The company offers another service that is meant to attract future customers while at the same time empowering Allied agents. Current or potential policyholders can obtain a no-obligation online quote from the insurer through eQuote Selects.

In addition to a quote, the service will match the prospect with a local independent agent. The automated quote includes the agent's name and brand as well as the Allied logo. Independent agents with their own Web sites can choose to link to eQuoteSelect so that current or prospective customers on their site can get Allied quotes.

Customer self-service

Independent agents aren't the only group benefiting from Allied's technology investments. is an online customer center that enables policyholders to view their policies and billing history and make online claims inquiries.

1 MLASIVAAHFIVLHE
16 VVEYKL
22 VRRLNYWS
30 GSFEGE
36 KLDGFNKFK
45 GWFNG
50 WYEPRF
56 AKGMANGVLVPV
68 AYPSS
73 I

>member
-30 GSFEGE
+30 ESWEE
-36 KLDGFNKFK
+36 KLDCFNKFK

In the future, Allied's policyholders also will be able to make payments and choose from a variety of billing options.

Although the Web site is geared for policyholders, it's secondary mission is to make life easier for the independent agents writing Allied's business. Policyholders get quick and efficient service, reducing the amount of time agents have to spend servicing their clients.

"We value independent agencies. Their independence offers customers the added benefit of direct contact, but it doesn't mean the agents have to give up the benefits that automation offers," Beyene says.

"We've set up all of our automated services so that Allied Insurance and each agency brand is on there," he says. "And agents are able to come on our Web site and really conduct business. Agents can log on to make policy amendments and the next day their customers can log on to and see the changes."

Sara Harty is a freelance writer based in Grayslake, Ill.